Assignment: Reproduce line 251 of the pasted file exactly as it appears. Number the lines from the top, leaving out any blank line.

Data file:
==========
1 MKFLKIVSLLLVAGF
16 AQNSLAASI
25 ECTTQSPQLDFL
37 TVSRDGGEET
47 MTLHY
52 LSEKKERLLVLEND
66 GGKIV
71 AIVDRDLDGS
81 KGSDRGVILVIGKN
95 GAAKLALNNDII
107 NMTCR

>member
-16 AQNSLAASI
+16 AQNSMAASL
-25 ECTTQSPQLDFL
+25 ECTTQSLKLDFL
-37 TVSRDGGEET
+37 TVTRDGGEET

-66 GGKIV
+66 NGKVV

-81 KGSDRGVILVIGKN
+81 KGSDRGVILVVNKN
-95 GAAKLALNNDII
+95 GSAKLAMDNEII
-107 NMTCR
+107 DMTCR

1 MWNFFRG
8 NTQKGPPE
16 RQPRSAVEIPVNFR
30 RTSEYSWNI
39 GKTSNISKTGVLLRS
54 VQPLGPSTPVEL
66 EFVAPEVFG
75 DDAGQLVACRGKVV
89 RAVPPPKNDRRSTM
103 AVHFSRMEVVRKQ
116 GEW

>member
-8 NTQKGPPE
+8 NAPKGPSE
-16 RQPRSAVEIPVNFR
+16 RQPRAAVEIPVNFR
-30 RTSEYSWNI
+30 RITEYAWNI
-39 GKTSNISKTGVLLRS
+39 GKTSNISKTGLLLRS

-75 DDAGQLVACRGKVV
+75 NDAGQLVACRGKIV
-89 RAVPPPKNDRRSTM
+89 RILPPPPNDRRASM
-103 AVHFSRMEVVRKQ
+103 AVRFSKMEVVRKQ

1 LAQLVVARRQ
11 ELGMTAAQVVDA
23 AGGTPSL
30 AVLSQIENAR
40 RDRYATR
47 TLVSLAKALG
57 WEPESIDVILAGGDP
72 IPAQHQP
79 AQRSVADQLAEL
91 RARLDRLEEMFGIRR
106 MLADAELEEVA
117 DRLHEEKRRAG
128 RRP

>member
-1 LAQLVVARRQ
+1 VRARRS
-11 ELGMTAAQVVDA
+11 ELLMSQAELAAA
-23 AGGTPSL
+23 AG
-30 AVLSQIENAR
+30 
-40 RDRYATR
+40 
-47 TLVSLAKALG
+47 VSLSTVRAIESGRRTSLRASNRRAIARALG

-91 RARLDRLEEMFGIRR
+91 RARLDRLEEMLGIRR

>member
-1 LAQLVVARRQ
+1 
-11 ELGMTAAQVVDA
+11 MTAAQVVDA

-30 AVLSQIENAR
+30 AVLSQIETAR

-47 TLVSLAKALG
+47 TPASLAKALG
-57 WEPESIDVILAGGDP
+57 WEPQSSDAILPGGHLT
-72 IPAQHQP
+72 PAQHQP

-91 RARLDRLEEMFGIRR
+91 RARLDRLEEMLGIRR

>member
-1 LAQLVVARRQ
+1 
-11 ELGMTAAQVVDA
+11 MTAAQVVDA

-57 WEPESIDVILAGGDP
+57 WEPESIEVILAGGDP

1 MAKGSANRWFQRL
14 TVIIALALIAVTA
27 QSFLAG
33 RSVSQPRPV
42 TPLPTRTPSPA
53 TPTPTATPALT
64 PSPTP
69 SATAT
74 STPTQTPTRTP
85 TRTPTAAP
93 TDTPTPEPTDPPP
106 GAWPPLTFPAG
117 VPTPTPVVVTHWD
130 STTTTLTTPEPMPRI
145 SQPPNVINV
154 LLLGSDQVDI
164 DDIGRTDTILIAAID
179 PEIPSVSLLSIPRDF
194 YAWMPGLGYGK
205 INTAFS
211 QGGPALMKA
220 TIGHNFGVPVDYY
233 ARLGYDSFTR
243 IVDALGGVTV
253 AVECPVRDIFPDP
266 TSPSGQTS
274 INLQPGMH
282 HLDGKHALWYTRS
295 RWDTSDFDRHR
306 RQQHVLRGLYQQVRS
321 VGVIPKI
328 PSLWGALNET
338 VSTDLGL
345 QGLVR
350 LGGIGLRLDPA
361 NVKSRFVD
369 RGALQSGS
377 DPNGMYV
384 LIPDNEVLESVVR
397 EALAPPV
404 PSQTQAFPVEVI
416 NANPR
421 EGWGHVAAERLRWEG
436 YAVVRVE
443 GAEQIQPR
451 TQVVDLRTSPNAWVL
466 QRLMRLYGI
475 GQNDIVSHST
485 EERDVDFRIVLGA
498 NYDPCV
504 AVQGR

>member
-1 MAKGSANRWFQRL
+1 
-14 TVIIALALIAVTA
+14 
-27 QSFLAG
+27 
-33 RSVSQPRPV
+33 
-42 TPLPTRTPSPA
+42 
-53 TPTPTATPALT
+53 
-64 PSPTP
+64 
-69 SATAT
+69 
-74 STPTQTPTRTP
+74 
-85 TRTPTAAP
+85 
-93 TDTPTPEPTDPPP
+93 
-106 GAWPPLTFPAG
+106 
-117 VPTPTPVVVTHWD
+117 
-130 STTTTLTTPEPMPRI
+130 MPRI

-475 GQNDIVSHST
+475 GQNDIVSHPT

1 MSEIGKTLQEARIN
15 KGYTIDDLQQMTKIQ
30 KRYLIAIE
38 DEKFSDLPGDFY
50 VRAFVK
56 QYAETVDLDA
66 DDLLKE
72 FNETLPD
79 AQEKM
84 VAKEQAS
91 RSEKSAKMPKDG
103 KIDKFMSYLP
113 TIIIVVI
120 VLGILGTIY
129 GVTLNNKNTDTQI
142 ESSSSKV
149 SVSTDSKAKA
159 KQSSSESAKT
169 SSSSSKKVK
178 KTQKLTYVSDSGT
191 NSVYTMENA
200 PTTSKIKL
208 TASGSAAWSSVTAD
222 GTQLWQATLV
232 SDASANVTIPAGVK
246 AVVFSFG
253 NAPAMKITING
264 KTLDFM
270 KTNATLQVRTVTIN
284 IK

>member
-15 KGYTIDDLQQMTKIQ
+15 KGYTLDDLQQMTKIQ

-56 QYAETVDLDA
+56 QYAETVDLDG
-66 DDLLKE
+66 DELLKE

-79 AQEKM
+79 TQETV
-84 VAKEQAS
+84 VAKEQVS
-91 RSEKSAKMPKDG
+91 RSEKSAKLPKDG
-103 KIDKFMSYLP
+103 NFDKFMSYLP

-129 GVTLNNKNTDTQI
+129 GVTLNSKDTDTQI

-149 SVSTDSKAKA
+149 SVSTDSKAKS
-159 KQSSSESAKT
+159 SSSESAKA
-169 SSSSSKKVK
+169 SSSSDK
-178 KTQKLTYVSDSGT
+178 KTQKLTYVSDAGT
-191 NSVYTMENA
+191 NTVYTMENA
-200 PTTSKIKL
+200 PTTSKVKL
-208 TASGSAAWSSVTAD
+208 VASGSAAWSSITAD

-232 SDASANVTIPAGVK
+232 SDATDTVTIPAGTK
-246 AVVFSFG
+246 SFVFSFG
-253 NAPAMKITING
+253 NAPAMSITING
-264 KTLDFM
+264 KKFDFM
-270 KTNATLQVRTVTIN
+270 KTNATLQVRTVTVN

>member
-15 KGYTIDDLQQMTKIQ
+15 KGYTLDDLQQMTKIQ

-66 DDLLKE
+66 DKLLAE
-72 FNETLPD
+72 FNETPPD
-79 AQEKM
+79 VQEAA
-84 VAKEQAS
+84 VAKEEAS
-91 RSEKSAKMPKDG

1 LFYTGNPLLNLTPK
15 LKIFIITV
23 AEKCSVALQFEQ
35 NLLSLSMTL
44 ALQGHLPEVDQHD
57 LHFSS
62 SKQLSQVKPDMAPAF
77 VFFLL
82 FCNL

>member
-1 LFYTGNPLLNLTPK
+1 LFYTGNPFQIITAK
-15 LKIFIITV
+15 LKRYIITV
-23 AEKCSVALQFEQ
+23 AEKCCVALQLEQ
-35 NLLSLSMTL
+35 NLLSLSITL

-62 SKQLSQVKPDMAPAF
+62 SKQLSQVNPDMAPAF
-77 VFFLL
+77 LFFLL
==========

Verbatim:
+253 NAPAMSITING